The United Kingdom is home to the largest Somali community in Europe, with an estimated 115,000 Somali-born immigrants residing here in 2010 according to the Office for National Statistics. The Somali community represents one of the largest Muslim groups in the UK. They are faced with several social challenges in terms of adjusting to life in the UK and the ability to adapt to western culture. In terms of how smooth this process may be depending on their prior experiences and expectations.
As a GP, I previously worked in Birmingham and currently working in London, I have seen the effects of these challenges on my patients. I have seen how their experiences have shaped their acceptance and expectations of the UK health care system – a system which requires active participation to gain results.
In a qualitative study carried out in the London Borough of Camden which tried to address the low uptake of cervical screening among Somali women, the researchers found that the knowledge of Somali women regarding the importance of the screening programme was limited. They also found that due to previous experiences such as undergoing Female Genital Mutilation (FGM), they were reluctant to undergo any gynaecological examination or procedures, which can also explain why they sometimes present quite late antenatal in labour without any prior antenatal care. Health professionals are recognising these difficulties and in particular the effect of prior experiences on how these women access healthcare services. In some areas, they have used community leaders to educate the local Somali groups about the importance of screening programmes such as breast and cervical screening as a preventative measure and to encourage them to take part.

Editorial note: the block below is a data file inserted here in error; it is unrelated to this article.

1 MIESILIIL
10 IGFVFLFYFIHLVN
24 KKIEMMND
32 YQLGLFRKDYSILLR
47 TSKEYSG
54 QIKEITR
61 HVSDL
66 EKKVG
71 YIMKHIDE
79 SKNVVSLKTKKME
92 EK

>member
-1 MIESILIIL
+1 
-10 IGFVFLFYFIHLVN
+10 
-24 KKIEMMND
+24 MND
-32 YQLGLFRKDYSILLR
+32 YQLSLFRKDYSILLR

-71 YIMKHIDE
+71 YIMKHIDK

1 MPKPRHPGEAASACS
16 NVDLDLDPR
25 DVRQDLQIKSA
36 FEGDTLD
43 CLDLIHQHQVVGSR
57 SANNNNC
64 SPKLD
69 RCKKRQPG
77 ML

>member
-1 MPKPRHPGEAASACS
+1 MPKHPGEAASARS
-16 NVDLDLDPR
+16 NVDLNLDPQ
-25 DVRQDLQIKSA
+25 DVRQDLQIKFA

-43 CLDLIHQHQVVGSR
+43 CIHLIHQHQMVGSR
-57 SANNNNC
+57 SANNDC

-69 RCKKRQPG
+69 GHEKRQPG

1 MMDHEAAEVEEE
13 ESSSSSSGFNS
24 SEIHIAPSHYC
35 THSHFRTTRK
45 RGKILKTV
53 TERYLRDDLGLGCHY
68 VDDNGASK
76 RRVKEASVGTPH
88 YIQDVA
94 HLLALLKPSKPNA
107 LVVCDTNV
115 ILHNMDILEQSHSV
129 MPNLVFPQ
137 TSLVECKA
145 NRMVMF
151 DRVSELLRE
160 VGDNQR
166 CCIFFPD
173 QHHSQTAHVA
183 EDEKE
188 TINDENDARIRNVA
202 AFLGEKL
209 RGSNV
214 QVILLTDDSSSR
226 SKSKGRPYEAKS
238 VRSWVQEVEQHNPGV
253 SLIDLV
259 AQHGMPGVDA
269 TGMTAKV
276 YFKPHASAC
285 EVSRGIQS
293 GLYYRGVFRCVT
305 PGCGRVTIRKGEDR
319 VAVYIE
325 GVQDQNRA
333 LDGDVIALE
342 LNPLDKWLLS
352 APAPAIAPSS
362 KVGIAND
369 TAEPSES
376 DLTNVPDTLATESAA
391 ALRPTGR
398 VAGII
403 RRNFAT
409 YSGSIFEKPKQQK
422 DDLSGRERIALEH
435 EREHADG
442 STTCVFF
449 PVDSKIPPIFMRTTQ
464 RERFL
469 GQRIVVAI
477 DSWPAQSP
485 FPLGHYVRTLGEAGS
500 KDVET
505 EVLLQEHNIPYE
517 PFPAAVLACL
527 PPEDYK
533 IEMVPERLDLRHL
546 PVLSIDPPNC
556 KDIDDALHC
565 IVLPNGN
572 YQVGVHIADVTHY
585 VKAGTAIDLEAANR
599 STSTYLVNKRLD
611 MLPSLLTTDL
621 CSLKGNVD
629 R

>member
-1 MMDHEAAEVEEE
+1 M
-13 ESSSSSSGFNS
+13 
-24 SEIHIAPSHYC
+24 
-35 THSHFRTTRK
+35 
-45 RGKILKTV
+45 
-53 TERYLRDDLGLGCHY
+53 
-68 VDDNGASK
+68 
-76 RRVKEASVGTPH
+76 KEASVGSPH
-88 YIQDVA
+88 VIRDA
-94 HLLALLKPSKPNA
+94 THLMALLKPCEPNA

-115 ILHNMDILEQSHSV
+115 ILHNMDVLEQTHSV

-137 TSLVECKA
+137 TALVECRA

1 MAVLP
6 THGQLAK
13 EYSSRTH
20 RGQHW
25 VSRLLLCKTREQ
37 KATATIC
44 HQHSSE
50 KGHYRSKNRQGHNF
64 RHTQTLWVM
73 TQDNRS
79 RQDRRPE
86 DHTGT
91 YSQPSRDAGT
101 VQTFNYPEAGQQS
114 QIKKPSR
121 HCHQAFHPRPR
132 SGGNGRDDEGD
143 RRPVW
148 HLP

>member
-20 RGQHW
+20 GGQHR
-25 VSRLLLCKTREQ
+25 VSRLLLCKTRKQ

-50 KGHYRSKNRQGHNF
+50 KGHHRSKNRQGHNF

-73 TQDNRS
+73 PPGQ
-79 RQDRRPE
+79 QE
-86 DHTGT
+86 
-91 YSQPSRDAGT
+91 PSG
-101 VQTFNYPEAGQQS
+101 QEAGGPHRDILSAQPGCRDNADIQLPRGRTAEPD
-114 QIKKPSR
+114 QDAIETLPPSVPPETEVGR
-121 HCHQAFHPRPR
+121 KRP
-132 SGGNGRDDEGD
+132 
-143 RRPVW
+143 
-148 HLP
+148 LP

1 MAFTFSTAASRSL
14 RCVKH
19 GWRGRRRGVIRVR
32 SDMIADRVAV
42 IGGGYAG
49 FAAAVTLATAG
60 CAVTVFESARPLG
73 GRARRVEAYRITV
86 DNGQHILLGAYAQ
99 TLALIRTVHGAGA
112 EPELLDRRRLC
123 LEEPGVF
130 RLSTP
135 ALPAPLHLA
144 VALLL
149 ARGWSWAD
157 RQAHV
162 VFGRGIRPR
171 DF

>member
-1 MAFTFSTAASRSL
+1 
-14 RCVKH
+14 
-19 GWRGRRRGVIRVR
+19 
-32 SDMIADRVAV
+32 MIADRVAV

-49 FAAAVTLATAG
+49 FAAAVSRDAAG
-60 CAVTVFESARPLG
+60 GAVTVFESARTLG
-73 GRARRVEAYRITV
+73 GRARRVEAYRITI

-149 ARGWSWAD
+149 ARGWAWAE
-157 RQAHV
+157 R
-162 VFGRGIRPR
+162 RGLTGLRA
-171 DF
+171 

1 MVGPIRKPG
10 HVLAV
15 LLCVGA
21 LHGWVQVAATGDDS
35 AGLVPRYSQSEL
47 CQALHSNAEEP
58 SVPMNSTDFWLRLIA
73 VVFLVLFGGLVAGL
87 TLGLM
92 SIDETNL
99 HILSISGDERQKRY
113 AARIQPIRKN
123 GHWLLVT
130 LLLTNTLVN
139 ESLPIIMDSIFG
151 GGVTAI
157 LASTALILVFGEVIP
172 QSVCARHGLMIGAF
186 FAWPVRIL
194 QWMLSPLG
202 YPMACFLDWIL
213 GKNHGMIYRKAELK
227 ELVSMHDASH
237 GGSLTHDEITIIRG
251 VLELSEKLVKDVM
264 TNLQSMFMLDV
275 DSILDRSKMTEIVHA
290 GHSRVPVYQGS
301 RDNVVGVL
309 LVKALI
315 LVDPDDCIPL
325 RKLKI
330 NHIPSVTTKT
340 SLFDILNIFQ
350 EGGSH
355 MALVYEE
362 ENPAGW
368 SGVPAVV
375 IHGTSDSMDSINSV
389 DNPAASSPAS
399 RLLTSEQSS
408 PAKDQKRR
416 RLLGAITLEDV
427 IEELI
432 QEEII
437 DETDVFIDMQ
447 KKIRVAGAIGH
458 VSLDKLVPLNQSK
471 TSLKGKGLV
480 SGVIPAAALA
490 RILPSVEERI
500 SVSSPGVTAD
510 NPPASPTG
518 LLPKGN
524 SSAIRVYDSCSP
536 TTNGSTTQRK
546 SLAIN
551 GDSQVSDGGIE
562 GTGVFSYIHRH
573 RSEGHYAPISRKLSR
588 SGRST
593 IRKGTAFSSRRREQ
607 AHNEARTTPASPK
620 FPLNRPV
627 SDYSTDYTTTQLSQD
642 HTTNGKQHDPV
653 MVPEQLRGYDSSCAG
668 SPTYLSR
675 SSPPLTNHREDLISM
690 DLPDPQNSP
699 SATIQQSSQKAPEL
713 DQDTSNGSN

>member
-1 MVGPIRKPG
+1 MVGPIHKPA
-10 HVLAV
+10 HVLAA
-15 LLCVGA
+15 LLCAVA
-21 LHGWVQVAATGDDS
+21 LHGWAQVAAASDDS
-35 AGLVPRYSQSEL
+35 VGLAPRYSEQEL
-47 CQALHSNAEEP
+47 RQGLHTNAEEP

According to the World Health Organisation (WHO), the common causes of morbidity and mortality in Somalia are diarrhea-related diseases, tuberculosis and malaria. This may be relevant as more and more Somalis are returning home for business purposes or families are spending their summers there. It is imperative that local doctors are aware of this and that they are more vigilant about signs and symptoms that may represent to you in the community, especially as malaria can be present up to a year post travel. Also, those who are travelling need to plan their trips better by ensuring they have received the necessary vaccinations and the adequate amount of malaria prophylaxis prior to their journey.
One of my biggest concerns about the Somali community is the low vaccination rate among Somali children especially the MMR vaccine (measles, mumps and rubella). There previously was evidence presented in the Lancet by Dr Wakefield where his research linked the MMR to autism. This paper was later discredited and the doctor was struck off and no longer allowed to practice as a doctor. Unfortunately, his findings although false left a lasting damage among communities which led to the low uptake.
When discussing with my patients about this, the common response in those whose children have been affected by autism seem to have displayed the signs of this illness when they received the pre-school booster including the MMR. So far, the research did not find a link and the first dose of MMR is usually given between 12-13months of age and children seem to continue to develop normally with no concerns. Unfortunately few studies carried out in Europe, in places such as Sweden and the UK, have found an increasing rate with children using the autistic services to be more likely from West and East Africa.
This is a hard issue to address, as we as clinicians still do not know what causes autism, so we need to support families and parents who are frustrated by this lack of knowledge. As a result they tend to believe anyone who may offer an answer to questions related to possible causes for this illness and disorder.
We have to continue to support these families and encourage them to understand that there is no link between immunisation and autism, and re-enforce the importance of the immunisation programme as a preventative measure to prevent deadly and disabling diseases such as measles and polio.
In conclusion, there seems to be a lot of misconceptions and misunderstandings among our Somali community here in the UK. There has been a lot of work carried out by health professionals, some of whom are increasingly from Somali backgrounds, which have put policies and guidelines in place in order to help improve the general health and well-being of our community here in the UK.BLOG COMMENTS POWERED BY DISQUS